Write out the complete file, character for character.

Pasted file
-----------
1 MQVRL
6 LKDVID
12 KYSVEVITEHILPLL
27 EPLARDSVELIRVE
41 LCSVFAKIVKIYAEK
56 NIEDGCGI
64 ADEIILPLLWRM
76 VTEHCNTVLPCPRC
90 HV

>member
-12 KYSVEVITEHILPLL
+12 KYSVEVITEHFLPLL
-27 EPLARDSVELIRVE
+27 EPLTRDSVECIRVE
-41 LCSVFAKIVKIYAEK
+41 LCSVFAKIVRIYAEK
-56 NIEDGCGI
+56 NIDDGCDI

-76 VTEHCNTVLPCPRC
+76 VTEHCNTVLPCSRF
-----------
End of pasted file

1 MQVRL
6 LKDVID
12 KYSVEVITEHILPLL
27 EPLARDSVELIRVE
41 LCSVFAKIVKIYAEK
56 NIEDGCGI
64 ADEIILPLLWRM
76 VTEHCNTVLPCPRC
90 HV

>member
-12 KYSVEVITEHILPLL
+12 KYSVEVITEHFLPLL
-27 EPLARDSVELIRVE
+27 EPLTRDSVECIRVE
-41 LCSVFAKIVKIYAEK
+41 LCSVFAKIVRIYAEK
-56 NIEDGCGI
+56 NIDDGCDI

-76 VTEHCNTVLPCPRC
+76 VTEHCNTVLPCSRF